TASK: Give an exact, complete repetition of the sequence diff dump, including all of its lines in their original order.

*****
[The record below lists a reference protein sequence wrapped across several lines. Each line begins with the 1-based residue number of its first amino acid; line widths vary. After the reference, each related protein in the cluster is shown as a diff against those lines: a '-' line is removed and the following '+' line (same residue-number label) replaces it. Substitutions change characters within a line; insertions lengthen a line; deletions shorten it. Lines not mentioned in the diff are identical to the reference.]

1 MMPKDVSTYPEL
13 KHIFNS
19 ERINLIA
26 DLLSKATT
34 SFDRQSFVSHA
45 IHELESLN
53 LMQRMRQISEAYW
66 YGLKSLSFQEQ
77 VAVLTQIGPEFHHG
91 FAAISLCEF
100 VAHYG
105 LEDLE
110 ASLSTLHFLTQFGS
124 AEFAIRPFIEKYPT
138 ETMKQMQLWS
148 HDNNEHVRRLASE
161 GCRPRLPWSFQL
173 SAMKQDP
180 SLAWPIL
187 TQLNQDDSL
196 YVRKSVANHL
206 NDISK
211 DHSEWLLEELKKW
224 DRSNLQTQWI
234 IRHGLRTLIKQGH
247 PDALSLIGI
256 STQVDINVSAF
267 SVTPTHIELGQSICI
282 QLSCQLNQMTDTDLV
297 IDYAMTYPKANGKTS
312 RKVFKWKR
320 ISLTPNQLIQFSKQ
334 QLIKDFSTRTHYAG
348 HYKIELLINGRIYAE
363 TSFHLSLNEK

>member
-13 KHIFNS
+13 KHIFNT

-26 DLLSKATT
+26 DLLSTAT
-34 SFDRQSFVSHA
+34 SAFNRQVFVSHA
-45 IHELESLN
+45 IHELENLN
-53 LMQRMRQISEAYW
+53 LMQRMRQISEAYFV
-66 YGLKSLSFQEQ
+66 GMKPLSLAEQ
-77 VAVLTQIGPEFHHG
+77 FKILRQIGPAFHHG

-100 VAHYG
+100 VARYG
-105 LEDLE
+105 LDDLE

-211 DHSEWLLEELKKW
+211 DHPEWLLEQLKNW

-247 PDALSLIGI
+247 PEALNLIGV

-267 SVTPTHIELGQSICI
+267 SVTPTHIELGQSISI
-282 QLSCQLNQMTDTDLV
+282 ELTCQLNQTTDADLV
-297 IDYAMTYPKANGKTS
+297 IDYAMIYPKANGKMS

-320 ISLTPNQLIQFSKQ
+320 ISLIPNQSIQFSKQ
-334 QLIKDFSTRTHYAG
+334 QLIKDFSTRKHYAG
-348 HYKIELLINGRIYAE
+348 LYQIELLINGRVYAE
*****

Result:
[The record below lists a reference protein sequence wrapped across several lines. Each line begins with the 1-based residue number of its first amino acid; line widths vary. After the reference, each related protein in the cluster is shown as a diff against those lines: a '-' line is removed and the following '+' line (same residue-number label) replaces it. Substitutions change characters within a line; insertions lengthen a line; deletions shorten it. Lines not mentioned in the diff are identical to the reference.]

1 MMPKDVSTYPEL
13 KHIFNS
19 ERINLIA
26 DLLSKATT
34 SFDRQSFVSHA
45 IHELESLN
53 LMQRMRQISEAYW
66 YGLKSLSFQEQ
77 VAVLTQIGPEFHHG
91 FAAISLCEF
100 VAHYG
105 LEDLE
110 ASLSTLHFLTQFGS
124 AEFAIRPFIEKYPT
138 ETMKQMQLWS
148 HDNNEHVRRLASE
161 GCRPRLPWSFQL
173 SAMKQDP
180 SLAWPIL
187 TQLNQDDSL
196 YVRKSVANHL
206 NDISK
211 DHSEWLLEELKKW
224 DRSNLQTQWI
234 IRHGLRTLIKQGH
247 PDALSLIGI
256 STQVDINVSAF
267 SVTPTHIELGQSICI
282 QLSCQLNQMTDTDLV
297 IDYAMTYPKANGKTS
312 RKVFKWKR
320 ISLTPNQLIQFSKQ
334 QLIKDFSTRTHYAG
348 HYKIELLINGRIYAE
363 TSFHLSLNEK

>member
-13 KHIFNS
+13 KHIFNT

-26 DLLSKATT
+26 DLLSTAT
-34 SFDRQSFVSHA
+34 SAFNRQVFVSHA
-45 IHELESLN
+45 IHELENLN
-53 LMQRMRQISEAYW
+53 LMQRMRQISEAYFV
-66 YGLKSLSFQEQ
+66 GMKPLSLAEQ
-77 VAVLTQIGPEFHHG
+77 FKILRQIGPAFHHG

-100 VAHYG
+100 VARYG
-105 LEDLE
+105 LDDLE

-211 DHSEWLLEELKKW
+211 DHPEWLLEQLKNW

-247 PDALSLIGI
+247 PEALNLIGV

-267 SVTPTHIELGQSICI
+267 SVTPTHIELGQSISI
-282 QLSCQLNQMTDTDLV
+282 ELTCQLNQTTDADLV
-297 IDYAMTYPKANGKTS
+297 IDYAMIYPKANGKMS

-320 ISLTPNQLIQFSKQ
+320 ISLIPNQSIQFSKQ
-334 QLIKDFSTRTHYAG
+334 QLIKDFSTRKHYAG
-348 HYKIELLINGRIYAE
+348 LYQIELLINGRVYAE